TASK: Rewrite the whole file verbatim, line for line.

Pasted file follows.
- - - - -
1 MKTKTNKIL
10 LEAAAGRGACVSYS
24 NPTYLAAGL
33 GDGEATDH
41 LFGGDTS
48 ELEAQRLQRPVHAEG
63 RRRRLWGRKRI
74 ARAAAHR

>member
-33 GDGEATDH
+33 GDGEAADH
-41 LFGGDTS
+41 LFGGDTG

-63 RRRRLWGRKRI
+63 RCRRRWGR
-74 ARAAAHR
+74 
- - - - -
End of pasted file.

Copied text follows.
1 MKTKTNKIL
10 LEAAAGRGACVSYS
24 NPTYLAAGL
33 GDGEATDH
41 LFGGDTS
48 ELEAQRLQRPVHAEG
63 RRRRLWGRKRI
74 ARAAAHR

>member
-33 GDGEATDH
+33 GDGEAADH
-41 LFGGDTS
+41 LFGGDTG

-63 RRRRLWGRKRI
+63 RCRRRWGR
-74 ARAAAHR
+74 